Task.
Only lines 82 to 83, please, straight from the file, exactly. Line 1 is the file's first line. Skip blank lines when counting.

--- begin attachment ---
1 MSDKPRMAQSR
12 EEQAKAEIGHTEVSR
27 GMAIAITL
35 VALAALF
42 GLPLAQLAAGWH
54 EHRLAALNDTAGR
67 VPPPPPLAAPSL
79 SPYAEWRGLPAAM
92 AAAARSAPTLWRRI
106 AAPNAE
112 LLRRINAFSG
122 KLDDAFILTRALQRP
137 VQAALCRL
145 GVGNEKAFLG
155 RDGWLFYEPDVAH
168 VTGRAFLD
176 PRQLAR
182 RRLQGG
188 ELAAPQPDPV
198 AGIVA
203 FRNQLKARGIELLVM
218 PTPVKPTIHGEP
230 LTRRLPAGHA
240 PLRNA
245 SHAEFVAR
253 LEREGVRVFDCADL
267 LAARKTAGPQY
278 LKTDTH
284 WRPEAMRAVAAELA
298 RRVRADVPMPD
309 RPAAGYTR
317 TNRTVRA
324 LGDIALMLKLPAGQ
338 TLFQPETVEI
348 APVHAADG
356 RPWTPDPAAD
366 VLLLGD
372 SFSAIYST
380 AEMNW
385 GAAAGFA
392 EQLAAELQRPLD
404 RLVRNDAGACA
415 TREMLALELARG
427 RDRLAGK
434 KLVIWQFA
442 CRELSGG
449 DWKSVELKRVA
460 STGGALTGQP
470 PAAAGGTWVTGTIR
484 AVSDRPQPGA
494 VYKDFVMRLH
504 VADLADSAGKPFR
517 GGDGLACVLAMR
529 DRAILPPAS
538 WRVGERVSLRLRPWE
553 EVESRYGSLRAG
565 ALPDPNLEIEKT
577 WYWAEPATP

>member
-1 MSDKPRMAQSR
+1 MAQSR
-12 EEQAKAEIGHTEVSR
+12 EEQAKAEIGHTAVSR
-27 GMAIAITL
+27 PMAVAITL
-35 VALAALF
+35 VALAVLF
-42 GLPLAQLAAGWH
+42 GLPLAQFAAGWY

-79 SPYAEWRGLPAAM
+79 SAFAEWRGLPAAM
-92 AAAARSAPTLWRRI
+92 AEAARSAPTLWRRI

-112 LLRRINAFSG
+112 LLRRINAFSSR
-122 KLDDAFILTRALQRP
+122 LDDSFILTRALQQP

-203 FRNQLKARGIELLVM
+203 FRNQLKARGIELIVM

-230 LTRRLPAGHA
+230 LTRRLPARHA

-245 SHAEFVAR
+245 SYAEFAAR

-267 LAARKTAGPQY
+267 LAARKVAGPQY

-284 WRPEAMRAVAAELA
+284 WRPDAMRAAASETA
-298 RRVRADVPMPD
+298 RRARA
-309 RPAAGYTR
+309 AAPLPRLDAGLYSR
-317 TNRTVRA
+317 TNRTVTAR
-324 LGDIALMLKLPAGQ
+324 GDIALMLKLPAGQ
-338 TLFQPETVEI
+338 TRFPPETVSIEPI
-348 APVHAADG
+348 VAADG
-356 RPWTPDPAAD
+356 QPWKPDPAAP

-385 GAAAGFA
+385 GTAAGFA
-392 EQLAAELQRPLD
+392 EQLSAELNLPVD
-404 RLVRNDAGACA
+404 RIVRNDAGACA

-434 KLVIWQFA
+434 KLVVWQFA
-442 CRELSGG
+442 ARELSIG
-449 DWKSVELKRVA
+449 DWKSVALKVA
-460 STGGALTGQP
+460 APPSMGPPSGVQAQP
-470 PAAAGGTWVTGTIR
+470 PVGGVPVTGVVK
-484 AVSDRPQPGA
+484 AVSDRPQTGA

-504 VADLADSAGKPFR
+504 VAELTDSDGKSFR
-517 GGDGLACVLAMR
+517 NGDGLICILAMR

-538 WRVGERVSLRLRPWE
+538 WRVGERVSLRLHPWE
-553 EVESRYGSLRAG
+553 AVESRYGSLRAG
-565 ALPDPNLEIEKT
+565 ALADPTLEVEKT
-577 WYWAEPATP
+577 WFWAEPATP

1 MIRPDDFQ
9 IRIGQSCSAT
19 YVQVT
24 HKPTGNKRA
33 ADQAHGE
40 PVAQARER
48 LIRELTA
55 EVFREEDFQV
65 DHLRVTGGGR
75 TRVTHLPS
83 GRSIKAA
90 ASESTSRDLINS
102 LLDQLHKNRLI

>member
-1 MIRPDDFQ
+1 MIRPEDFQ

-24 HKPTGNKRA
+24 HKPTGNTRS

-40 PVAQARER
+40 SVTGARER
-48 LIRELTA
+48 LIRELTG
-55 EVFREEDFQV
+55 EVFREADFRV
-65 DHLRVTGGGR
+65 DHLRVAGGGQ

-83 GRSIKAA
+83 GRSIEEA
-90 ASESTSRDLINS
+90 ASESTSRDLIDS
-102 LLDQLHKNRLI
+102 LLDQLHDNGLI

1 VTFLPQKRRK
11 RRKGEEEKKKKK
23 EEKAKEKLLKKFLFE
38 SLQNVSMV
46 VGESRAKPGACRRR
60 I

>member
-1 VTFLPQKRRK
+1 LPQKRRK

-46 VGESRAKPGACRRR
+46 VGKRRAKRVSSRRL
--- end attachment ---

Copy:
-245 SHAEFVAR
+245 SYAEFAAR